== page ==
Born to Gowri and Shankara, who arrived from the Sakkarbaug Zoo in Gujarat in 2010, on July 29 Chamundi was abandoned by her mother within two days. At first, it appeared the lion and lioness were getting used to the job of rearing their first offspring in captivity, but they abandoned the cub. Experts said lion cubs are usually rejected by the mother. Shankar was six and Gowri five when they sired Chamundi.

The cub was removed from the enclosure and put into holding room at the zoo hospital even as the Zoo Authority of Karnataka contacted the Sakkarbaug Zoo to get experts advice. The zoo authorities were told that survival of hand-fed lion cub are slim, but Chamundi pulled it off managing to intake milk initially and later switched to solid food by mid-November.

The zoo was feeding her chicken and soup to build immunity. Besides, a vet was assigned to monitor her, her holding room sanitized and temperature regulated. Except one animal keeper, no other staff was allowed near the cub to avoid her getting infected.

Mysore zoo is the only facility in Karnataka to house Asiatic lions, thanks to efforts by former cricketer Anil Kumble, who is co-vice chairman of State Board for Wildlife Board.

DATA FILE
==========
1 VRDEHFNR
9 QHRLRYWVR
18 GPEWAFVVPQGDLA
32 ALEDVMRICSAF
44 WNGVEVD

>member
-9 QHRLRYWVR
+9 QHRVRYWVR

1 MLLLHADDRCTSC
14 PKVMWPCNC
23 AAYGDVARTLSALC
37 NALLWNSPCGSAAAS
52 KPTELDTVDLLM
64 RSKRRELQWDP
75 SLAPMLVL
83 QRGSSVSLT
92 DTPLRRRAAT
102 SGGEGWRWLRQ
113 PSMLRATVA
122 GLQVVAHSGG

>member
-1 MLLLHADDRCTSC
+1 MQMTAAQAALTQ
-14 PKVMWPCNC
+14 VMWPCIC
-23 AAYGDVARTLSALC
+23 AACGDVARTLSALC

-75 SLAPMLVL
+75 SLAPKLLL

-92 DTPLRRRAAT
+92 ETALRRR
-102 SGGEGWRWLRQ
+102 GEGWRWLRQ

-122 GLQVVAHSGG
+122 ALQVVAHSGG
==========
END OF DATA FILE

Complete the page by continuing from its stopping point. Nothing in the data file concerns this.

News Link:-http://timesofindia.indiatimes.com/city/mysore/Asiatic-lion-cub-loses-battle-dies-at-Mysore-Zoo/articleshow/18595489.cms

Whale shark found dead near Mangrol

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AHMEDABAD: The coastal dwellers of Mangrolin Porbandar district woke to a strange sight. The carcass of a huge whale shark, that weigh 10 tonnes and was about 47 feet long, had been washed up on the shores of Mangrol on Sunday.

As the news spread, people living in nearby villages rushed to the coast to see the big shark which was lying on the shore. The forest department and the local police had a tough time controlling the endless stream of visitors that went close to the shark to touch it and even took photographs, posing before the dead shark.

For Info. Only

Officials of the forest department said that the full grown whale shark was examined to find if it had died due to some fishing boat or any other factor. But, post mortem examination revealed that the whale shark had died due to natural causes. The forest department buried the shark close to the spot where it was found, after the medical examination.

A senior official said that this would be among the few full grown sharks that have been found dead on the shore. This, once again, reveals that the sharks are found in the Indian water and come here during the monsoons.

The state government in association with the Wildlife Trust of India has also tagged few sharks for satellite tracking. “Tags are put on the sharks to get information about the path that they take to come to Gujarat coast and also to get the details as to where do they actually come from,” said an official.

The whale shark was listed under Schedule I of the Indian Wildlife (Protection) Act in 2001, according to the highest level of protection. It is this Mangrol, a small fishing town situated along the Gujarat coast, that has a mascot – the whale shark. The adoption was declared during the Whale Shark Day celebrations to mark the successful Whale Shark Campaign.

News Link:http://timesofindia.indiatimes.com/city/ahmedabad/Whale-shark-found-dead-near-Mangrol/articleshow/15382527.cms?intenttarget=no